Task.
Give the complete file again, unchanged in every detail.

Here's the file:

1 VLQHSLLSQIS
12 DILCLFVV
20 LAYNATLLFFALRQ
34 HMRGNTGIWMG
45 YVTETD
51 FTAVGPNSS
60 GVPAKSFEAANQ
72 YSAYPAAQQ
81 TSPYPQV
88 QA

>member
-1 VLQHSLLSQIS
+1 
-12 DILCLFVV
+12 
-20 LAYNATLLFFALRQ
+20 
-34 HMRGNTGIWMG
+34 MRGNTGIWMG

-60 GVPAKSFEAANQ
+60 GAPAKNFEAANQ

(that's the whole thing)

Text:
1 VLQHSLLSQIS
12 DILCLFVV
20 LAYNATLLFFALRQ
34 HMRGNTGIWMG
45 YVTETD
51 FTAVGPNSS
60 GVPAKSFEAANQ
72 YSAYPAAQQ
81 TSPYPQV
88 QA

>member
-1 VLQHSLLSQIS
+1 
-12 DILCLFVV
+12 
-20 LAYNATLLFFALRQ
+20 
-34 HMRGNTGIWMG
+34 MRGNTGIWMG

-60 GVPAKSFEAANQ
+60 GAPAKNFEAANQ